Arsenal manager Arsene Wenger signed a three-year extension to his contract, taking him to May 2017 at the English Premier League soccer club.
The 64-year-old Frenchman has led Arsenal to three league titles and five F.A. Cups since joining the north London team in 1996 from Japan’s Grampus Eight. Previously he won the French league title with Monaco.
The terms weren’t revealed today, although the contract is worth 8 million pounds ($13.4 million) a year, the Daily Mail reported.
Earlier this month Arsenal won the F.A. Cup by beating Hull City 3-2 in the final, giving the Gunners’ their first major trophy since winning the same competition in 2005. The team, which finished fourth in the top division, has qualified for the Champions League for 17 straight years. Wenger, the longest-serving manager in England’s top four divisions, has overseen 1,010 matches with the club.
“I want to stay and to continue to develop the team and the club. We are entering a very exciting period,” Wenger said in a team statement announcing the contract extension. “We have a strong squad, financial stability and huge support around the world. We are all determined to bring more success to this club.”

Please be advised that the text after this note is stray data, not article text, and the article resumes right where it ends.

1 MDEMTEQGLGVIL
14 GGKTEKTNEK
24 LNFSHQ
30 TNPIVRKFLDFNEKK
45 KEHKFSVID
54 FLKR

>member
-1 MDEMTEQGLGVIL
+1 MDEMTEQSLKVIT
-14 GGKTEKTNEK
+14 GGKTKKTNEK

He added that Arsenal “has always shown faith in me and I’m very grateful for that.”
“We have gone through fantastic periods and also periods where we have had to stick together,” he said. “Every time when that togetherness was tested I got the right response. I think I have shown some loyalty as well towards this club and hopefully we can make some more history. I am sure we can.”
Majority owner Stan Kroenke, who also owns the National Football League’s St. Louis Rams, praised Wenger’s “outstanding record.”
“Sustained excellence is the hardest thing to achieve in sport,” Kroenke said, “and the fact Arsenal has competed at the top of the game in England and Europe throughout the time Arsene has been manager is the ultimate testimony to his consistency of performance, talent and ambition.”
Wenger guided Arsenal to league and F.A. Cup “doubles” in 1998 and 2002, and in 2004 led the Gunners through an undefeated league campaign to win the title and earn the nickname “Invincibles.”
He’s also had to deal with financial constraints on team spending as a result of the club’s move from Highbury to the 60,000-capacity Emirates Stadium.